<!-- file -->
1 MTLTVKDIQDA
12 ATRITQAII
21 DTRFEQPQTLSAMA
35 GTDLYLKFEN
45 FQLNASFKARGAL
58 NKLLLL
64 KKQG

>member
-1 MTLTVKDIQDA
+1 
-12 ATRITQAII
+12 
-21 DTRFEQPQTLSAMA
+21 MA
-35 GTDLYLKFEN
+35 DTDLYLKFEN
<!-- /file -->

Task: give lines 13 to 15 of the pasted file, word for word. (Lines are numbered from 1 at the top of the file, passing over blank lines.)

-21 DTRFEQPQTLSAMA
+21 MA
-35 GTDLYLKFEN